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Deductibles May Prove Costly to New Insurance Shoppers

Posted on Jan 30, 2014 by Ailee Slater ()  | Tags: U.S. health insurance, deductibles, premiums, ACA, Obamacare, health insurance exchanges, Blue Cross Blue Shield,

Many Americans shopping for health insurance for the first time will choose a plan based on its monthly premium. This is how we budget – how much can we afford to spend per month? But as pointed out in a recent article from Kaiser Health News and NBC, money-conscious insurance shoppers should also be aware of an insurance plan’s deductible. Despite a low premium, a high deductible could mean spending over $5,000 out of pocket before being able to visit the doctor cost-free. 

A premium represents the monthly cost of holding a health insurance policy, whereas a deductible is the money that a customer must contribute toward their care before their insurer will contribute funds as well. On the federally created health exchange, many plans that offer a low premium come with a high deductible: one bronze plan from Blue Cross Blue Shield costs just $156 per month, but comes with a $6,000 deductible per year – which means that before that $6,000 is spent, policyholders must cover their own prescription medications, visits to a primary doctor and emergency room services. 

Deductibles can be confusing or unexpected for first time insurance shoppers. In its summary of benefits and coverage, the Blue Cross Blue Shield Blue Advantage Bronze plan provides a three-page chart informing customers about the cost of health services such as visiting a specialist physician for an injury; using outpatient services for a substance abuse disorder; and delivering a baby. Each of these services are designated as “No Charge” to the policyholder – but insurance shoppers are expected to have noted the addendum one page earlier that this cost chart is based on expected patient spending after the deductible ($6,000) has already been met. 

Of course like any plan on the health insurance market, this particular Blue Cross Blue Shield policy is required to meet the Affordable Care Act’s minimum coverage requirements. Meeting those requirements means providing free, preventative services to policyholders – whether or not a deductible has been met. Therefore, a policyholder who hasn’t yet paid her $6,000 deductible can still receive annual physical exams, contraceptive care, vaccinations and a range of disease screenings – all for no cost to the patient. 

Although some shoppers balk at a $6,000 deductible, insurance companies argue that such a low premium (along with free preventative services) is a good price to pay for what amounts to catastrophic health insurance; and because Obamacare mandated yearly out-of-pocket limits, even customers on a high deductible plan are protected from the huge costs of a sudden illness or injury. On the Blue Cross Blue Shield plan mentioned above, the out-of-pocket limit is the same as the deductible: $6,000. As soon as that deductible is covered, all other care (assuming it is provided within the coverage network) is free. Low premium, high deductible plans could be appealing to younger health insurance buyers who don’t need prescription drugs or extensive visits to the doctor, but would like to have occasional health care screenings as well as protection against an unexpected car accident that leads to a broken bone, and hospital bills well over $6,000.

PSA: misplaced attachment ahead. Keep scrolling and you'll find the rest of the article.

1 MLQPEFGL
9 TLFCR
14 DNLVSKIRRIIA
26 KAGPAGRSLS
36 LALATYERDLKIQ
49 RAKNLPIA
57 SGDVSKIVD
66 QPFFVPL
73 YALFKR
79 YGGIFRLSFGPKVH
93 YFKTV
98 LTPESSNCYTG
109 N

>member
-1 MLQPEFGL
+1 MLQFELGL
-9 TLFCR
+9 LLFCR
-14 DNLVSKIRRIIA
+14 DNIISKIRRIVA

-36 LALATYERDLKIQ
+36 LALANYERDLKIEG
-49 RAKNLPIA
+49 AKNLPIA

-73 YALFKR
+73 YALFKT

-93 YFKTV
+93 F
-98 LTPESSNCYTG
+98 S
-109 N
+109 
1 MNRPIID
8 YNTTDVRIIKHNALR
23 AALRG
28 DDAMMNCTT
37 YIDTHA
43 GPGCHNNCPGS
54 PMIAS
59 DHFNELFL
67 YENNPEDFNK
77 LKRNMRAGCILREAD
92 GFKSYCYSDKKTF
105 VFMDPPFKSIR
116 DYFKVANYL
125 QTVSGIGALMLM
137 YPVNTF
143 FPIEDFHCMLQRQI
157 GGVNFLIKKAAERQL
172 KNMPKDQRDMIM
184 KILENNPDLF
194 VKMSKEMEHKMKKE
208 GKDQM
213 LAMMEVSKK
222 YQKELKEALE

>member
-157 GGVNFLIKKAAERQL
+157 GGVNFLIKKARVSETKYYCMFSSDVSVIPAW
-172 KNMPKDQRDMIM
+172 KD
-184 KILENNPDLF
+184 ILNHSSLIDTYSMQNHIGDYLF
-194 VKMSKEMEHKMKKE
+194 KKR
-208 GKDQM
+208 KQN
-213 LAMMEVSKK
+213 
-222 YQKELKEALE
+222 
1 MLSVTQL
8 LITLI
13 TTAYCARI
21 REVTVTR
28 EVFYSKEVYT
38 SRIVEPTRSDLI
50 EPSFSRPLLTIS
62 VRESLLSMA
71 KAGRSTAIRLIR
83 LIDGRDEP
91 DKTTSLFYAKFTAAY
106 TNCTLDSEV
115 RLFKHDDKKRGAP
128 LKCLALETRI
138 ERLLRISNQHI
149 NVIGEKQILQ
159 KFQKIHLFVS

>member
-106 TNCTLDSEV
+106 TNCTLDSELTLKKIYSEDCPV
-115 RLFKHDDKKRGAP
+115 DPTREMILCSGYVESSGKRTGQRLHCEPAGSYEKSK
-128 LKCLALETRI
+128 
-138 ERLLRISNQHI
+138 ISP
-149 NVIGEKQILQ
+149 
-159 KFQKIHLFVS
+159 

The Kaiser/NBC news story about the insurance marketplace and high deductibles also points out that some patients might forgo a visit to the doctor if it means having to cover the entire cost themselves. Patients who are used to spending a small co-pay may be reluctant to pay up to $100 to see their physician. Then again, some people think that’s a good thing. Minimum coverage requirements already take care of annual physicals and cancer, cholesterol, HIV and diabetes screenings. Even alcohol, tobacco and obesity screening and counseling is fully paid for by insurance. In that case, some say, asking patients to pay the full price of their visit to the doctor will make the patient consider whether the care they seek is necessary and could help lower costs for everyone.    

In its recent coverage on high deductibles on the health insurance marketplace, Kaiser News also featured an interview with one woman in Texas who is struggling with low premiums versus high deductibles. Tammy Boudreaux lives with her partner and works as a freelance social worker, and has no health insurance through either her own job or her partner’s. Boudreaux told Kaiser Health News that she is uncomfortable paying a premium of nearly $200 per month if it still means that in the case of a health care need, she will have to meet a $5,000 deductible before receiving help from the insurer. Typical employer-sponsored health insurance has a much lower deductible, normally less than $1,200 according to Kaiser. 

A health insurance customer like Tammy Boudreaux may be tempted to forgo health insurance altogether: she is in her early 40s, in good health and without a huge amount of expendable income. Rather than paying a monthly premium and worrying about a big deductible, Tammy could simply pay the $95 annual tax fine of having no insurance. Then again, that penalty will increase by the year, and should a catastrophic illness or injury occur,  she would be without any financial protection. Five thousand dollars is indeed a big annual deductible, but considering the price of health care services in the United States – $1,377 for a cut finger, $25,646.88 for gall bladder removal, and  $43,679 for hospitalization to treat pneumonia, according to the New York Times – many new coverage shoppers agree that health insurance is worth the cost.


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